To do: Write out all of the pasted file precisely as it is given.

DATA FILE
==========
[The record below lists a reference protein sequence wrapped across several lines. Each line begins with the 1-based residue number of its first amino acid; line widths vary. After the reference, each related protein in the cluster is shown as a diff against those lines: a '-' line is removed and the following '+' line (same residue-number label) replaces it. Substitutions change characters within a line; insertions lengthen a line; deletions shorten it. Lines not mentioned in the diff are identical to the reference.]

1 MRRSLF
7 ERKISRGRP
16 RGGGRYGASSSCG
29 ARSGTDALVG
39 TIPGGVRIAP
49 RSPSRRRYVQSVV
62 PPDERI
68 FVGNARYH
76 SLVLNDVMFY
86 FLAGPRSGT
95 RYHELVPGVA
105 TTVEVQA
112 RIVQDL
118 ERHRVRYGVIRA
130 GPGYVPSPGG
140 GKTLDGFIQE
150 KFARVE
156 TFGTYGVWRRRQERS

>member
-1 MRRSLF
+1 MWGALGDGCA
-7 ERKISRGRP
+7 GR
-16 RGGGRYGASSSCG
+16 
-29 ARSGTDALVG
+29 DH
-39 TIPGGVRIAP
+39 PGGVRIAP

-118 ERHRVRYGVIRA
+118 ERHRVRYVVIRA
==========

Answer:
[The record below lists a reference protein sequence wrapped across several lines. Each line begins with the 1-based residue number of its first amino acid; line widths vary. After the reference, each related protein in the cluster is shown as a diff against those lines: a '-' line is removed and the following '+' line (same residue-number label) replaces it. Substitutions change characters within a line; insertions lengthen a line; deletions shorten it. Lines not mentioned in the diff are identical to the reference.]

1 MRRSLF
7 ERKISRGRP
16 RGGGRYGASSSCG
29 ARSGTDALVG
39 TIPGGVRIAP
49 RSPSRRRYVQSVV
62 PPDERI
68 FVGNARYH
76 SLVLNDVMFY
86 FLAGPRSGT
95 RYHELVPGVA
105 TTVEVQA
112 RIVQDL
118 ERHRVRYGVIRA
130 GPGYVPSPGG
140 GKTLDGFIQE
150 KFARVE
156 TFGTYGVWRRRQERS

>member
-1 MRRSLF
+1 MWGALGDGCA
-7 ERKISRGRP
+7 GR
-16 RGGGRYGASSSCG
+16 
-29 ARSGTDALVG
+29 DH
-39 TIPGGVRIAP
+39 PGGVRIAP

-118 ERHRVRYGVIRA
+118 ERHRVRYVVIRA